If you've ever used iTunes, Spotify will immediately give you a feeling of déjà vu. Its layout and interface is similar to that of iTunes, letting you browse music by artist, album, song name, genre, record label or playlist. You can also locate artists and songs through keyword searches.
What's more, Spotify also finds music on your local hard drive. So when you execute a search for Johnny Cash, you'll see the copy of the song "Folsom Prison Blues" stored on your computer, in addition to any other different versions of the song that might exist in Spotify's library. Spotify can import your existing digital music collection into its catalog. That includes all of your MP3, MP4, M4A, M4R and most iTunes files, with the exception of protected M4P files. And if the tracks are protected, Spotify will try to find the same song in its online library so you don't have to go without it.
Once you find the music you want, you simply click play and then Spotify instantly streams the music directly to your speakers for free. Unlike some music sites that randomly select music similar to an artist or song you select, Spotify allows you to pick and play individual tracks, which you can add to personalized playlists.
Free accounts have significant limitations. New accounts can listen to ad-laced content for up to 20 hours per month. After a six-month trial, you can only stream 10 hours of music per month and play the same track up to five times, all on your local computer only. Music playback is occasionally interrupted by audio advertisements that last about 30 seconds (and if you attempt to turn down the volume on these blaring ads, the ad merely pauses until you increase the volume again).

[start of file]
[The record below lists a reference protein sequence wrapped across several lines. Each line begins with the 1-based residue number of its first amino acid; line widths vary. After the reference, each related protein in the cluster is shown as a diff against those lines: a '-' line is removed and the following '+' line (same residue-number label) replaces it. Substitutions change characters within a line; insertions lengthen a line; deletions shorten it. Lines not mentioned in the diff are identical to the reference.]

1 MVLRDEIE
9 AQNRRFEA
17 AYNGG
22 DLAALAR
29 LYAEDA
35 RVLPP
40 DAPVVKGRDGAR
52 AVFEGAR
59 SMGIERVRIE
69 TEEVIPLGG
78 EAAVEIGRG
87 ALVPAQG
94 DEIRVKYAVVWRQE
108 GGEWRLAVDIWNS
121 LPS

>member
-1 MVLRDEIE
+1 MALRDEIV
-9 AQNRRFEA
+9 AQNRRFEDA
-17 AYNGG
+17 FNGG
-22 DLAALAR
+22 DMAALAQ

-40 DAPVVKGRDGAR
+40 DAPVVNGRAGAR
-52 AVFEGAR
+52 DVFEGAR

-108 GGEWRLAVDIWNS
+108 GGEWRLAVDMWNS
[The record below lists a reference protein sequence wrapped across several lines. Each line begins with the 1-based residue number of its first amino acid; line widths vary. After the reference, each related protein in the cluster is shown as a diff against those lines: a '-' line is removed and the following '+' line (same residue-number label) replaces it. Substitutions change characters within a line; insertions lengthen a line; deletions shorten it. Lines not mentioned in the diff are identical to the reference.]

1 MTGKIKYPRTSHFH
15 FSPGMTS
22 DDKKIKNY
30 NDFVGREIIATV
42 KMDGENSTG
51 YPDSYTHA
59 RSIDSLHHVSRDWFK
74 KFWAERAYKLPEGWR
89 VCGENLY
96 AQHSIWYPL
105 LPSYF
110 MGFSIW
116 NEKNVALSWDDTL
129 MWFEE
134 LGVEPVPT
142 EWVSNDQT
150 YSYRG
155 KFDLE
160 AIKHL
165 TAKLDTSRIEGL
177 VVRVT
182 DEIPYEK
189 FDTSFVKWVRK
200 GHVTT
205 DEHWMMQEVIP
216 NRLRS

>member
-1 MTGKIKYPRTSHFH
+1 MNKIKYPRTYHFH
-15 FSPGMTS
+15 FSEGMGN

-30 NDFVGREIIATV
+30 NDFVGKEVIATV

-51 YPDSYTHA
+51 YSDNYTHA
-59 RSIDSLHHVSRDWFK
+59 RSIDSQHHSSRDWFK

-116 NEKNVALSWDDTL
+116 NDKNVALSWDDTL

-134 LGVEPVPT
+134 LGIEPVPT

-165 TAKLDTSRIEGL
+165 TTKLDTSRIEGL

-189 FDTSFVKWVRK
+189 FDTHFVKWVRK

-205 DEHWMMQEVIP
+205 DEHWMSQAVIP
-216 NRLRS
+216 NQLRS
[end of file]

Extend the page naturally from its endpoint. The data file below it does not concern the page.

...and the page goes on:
To nuke the advertisements and hear an unlimited amount of music, you can ante up $5 monthly for an Unlimited account. For $10 per month, however, you'll score a Premium account that lets you play music on a mobile device (including iPhone, iPod Touch, Android, Symbian, Windows Mobile and Palm), and download and store tracks to your computer or device so you can access them offline when you have a spotty or nonexistent Internet connection.
Spotify emphasizes music sharing, letting you tell your friends that you're listening to the new Emancipator album through either Facebook or Twitter with just a click. In fact, Spotify's recent partnership with Facebook underscores how much the company wants its users to share music with all of their friends (using its services, of course) to keep the music (and commercial breaks) playing non-stop.
As of this writing, Spotify requires you to use your Facebook login information to create a new account. Then, by default, Spotify will share your playlists with your Facebook friends. You can toggle off this feature if you don't like it, but it's yet another clue as to how Spotify hopes to use Facebook to stay front and center in the digital music scene.
By now, you can see that Spotify is a unique blend of local music playing software, random Internet radio and customizable, on-demand song jukebox. But making all of these capabilities work together flawlessly took some serious planning and technological expertise. Keep reading to find out exactly how Spotify keeps the songs spinning and the party pumping without any interruptions.